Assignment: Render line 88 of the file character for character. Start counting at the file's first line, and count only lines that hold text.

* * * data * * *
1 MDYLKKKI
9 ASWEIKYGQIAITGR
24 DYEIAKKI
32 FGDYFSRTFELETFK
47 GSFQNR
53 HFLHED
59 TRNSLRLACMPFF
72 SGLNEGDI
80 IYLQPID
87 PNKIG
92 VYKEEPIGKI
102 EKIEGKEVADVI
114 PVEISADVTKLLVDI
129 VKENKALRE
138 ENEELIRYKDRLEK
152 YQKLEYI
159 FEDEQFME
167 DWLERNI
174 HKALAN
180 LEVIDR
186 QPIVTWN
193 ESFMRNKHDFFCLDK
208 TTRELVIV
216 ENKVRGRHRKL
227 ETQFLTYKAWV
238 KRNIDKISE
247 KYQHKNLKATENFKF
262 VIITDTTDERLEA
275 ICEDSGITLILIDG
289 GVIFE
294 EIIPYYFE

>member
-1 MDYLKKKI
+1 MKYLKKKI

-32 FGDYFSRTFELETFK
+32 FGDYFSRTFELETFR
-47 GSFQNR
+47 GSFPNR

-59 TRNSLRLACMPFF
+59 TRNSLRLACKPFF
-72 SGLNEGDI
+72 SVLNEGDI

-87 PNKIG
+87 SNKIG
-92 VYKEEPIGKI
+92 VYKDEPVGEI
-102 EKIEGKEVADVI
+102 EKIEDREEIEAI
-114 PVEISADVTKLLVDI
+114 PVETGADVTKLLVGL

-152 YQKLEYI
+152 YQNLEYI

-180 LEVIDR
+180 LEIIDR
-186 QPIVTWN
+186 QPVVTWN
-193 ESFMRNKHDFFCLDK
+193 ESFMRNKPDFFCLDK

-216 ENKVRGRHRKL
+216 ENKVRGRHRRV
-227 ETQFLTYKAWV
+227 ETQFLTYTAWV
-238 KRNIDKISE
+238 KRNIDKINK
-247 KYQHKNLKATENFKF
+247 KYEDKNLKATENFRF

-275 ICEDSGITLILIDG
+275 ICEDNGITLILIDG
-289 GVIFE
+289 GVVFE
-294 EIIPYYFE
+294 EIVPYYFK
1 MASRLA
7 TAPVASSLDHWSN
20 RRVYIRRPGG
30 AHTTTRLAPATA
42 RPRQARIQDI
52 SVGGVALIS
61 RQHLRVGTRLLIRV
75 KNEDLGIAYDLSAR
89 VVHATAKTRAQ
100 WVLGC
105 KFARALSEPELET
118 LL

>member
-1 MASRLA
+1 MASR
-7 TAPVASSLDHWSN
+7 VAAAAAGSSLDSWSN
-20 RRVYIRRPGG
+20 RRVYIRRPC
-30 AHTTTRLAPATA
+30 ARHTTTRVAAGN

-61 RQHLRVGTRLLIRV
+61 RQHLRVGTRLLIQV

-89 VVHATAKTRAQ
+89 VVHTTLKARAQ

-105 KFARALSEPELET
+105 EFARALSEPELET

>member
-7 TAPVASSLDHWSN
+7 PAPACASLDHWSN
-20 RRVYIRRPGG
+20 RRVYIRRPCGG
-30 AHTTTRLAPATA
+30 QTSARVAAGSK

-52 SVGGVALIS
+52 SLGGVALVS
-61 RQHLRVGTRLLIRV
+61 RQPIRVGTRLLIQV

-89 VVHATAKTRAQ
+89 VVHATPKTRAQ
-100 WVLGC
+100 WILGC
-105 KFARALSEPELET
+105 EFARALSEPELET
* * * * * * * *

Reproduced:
-7 TAPVASSLDHWSN